provide better-for-you options

Here's to Better Choices!

A few short decades ago, many Americans didn't consider how diet affected their health. The health trend has gone mainstream.

The impact of this trend can be seen on snack and dessert menus across the country. Many quick service restaurants now offer healthier alternatives, allowing you to order a side salad instead of fries, or a fruit and yogurt parfait instead of a sundae. Other QSRs post nutritional information online or in mobile apps.

What does this mean for foodservice operators like you? With so many consumers demanding wholesome choices, now is a great time to review your snack and dessert menu to make sure you include better-for-you alternatives.

How to Create Better-For-You Snacks and Desserts

Remember, even better-for-you snacks and desserts need to taste great! Here are some tips for creating tasty options:

1

Select fresh ingredients.

According to The NPD Group, the majority of Americans define healthy menu options by food quality. Fresh, natural, local ingredients will appeal to your customers' sense of health, even if they are not low in calories and/or fat.

2

Satisfy the needs of a niche.

Now more than ever, people want snacks and desserts that fit their particular health focus, whether it's a need for high fiber, protein, Omega-3s or gluten-free. There are simple ways to accomplish this. For example, offer BELVITA Breakfast Biscuits made with whole grains. Bake desserts with egg whites and whey protein. Or sprinkle ground flax seeds or walnuts on snacks for an Omega-3 boost.

3

Use better-for-you preparation methods.

Steam, bake or grill items to reduce calorie and cholesterol content. Baked apples with a touch of cinnamon and honey make a great dessert. Or choose ingredients that use these methods. WHEAT THINS are toasted, not fried, but still offer a satisfying crunch.

4

Avoid rich gravies and sauces.

Try using a simple fruit coulis for a dessert topping. It can be just as tasty and more refreshing than whipped cream. Often, quality ingredients will enhance flavor more than calorie-rich add-ons. For instance, toss pasta with a special truffle oil instead of a heavy cream sauce.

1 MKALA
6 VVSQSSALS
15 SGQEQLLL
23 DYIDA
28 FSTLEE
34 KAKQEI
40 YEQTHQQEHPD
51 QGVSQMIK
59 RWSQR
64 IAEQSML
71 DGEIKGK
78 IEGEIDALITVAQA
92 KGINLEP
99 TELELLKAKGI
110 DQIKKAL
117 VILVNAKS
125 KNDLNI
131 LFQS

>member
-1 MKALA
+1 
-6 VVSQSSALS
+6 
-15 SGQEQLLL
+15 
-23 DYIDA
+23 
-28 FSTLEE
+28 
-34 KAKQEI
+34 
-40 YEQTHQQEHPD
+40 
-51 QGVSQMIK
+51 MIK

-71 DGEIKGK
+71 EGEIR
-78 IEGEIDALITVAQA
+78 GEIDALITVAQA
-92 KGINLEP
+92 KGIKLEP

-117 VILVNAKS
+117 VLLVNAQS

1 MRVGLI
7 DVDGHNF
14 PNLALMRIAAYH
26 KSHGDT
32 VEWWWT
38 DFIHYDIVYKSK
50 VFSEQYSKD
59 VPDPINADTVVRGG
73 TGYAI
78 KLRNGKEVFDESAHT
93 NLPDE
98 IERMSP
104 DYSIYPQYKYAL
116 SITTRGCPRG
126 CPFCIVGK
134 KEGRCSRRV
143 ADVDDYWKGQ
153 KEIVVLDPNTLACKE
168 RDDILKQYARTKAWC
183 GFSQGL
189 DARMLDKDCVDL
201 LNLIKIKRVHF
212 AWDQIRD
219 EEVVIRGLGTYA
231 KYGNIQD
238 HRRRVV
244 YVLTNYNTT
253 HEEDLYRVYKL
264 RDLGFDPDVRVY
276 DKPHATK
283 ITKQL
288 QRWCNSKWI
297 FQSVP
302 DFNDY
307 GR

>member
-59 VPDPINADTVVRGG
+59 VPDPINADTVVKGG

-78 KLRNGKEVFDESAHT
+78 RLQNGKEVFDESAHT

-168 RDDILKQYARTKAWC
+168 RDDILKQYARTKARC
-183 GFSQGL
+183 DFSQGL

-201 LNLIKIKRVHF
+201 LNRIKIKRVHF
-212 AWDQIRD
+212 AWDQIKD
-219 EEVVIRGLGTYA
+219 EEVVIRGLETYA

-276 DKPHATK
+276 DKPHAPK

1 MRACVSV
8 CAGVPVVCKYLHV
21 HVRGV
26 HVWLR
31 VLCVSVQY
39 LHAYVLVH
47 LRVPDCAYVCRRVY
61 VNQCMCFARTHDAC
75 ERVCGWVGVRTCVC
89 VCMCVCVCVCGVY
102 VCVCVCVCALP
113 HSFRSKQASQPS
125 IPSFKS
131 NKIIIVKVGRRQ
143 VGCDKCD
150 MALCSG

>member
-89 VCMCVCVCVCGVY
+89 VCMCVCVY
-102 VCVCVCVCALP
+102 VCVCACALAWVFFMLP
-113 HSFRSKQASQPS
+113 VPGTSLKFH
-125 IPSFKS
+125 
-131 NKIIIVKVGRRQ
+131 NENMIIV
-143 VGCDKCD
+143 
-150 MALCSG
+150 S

5

Consider calorie counts or smaller portions.

Bite-size desserts can be a treat without being a diet-buster. Get a professional nutritional analysis of your snack and dessert menu items to support any health claims you make. You can also offer 100-calorie snack packs of popular brands such as HONEY MAID, CHIPS AHOY and WHEAT THINS.

Marketing That Makes Sense

When you offer better-for-you options, the way you market them is as important as the food itself. Giving your customers timely access to health and nutritional information helps them make the best decisions possible, and promotes the fact that you are serious about meeting their needs.

Here are a few simple suggestions:

  • Make sure your better-for-you selections resonate with your customers. Don't alienate them by moving too far away from your core offerings.
  • Call out healthier options in a special section of your menu.
  • Provide calorie information or ingredient lists. You can use tent cards, menu boards or social media to get this information out.
  • Take advantage of available resources and government programs. Check with your local public health department, state government and health-focused organizations to see what they offer. For example, the Erie County Department of Health in New York offers free nutritional analysis of menu items through its Healthy Choices program. The American Heart Association will certify heart-healthy restaurant meals, allowing you to use their Heart-Check mark symbol on your menu.
More than 7 in 10 consumers say they are trying to eat healthier at restaurants than they did two years ago¹
49% of all diners will integrate a healthy element into their meal in an effort to eat healthfully at restaurants²
38% of consumers are more likely to visit a restaurant that offers healthy menu options²
FACTS & FIGURES
39% of all foodservice visitors will have a salad as a meal when trying to make a healthy selection³
41% of consumers age 18-35 who have visited a restaurant that posts calorie counts say that information greatly impacts their order²
37% will drink water or skip the beverage altogether³

This article is provided for informational purposes only. It is not intended to offer nutritional advice, or to replace the legal and regulatory requirements that govern ingredients, health claims, nutritional information, and other mandates.

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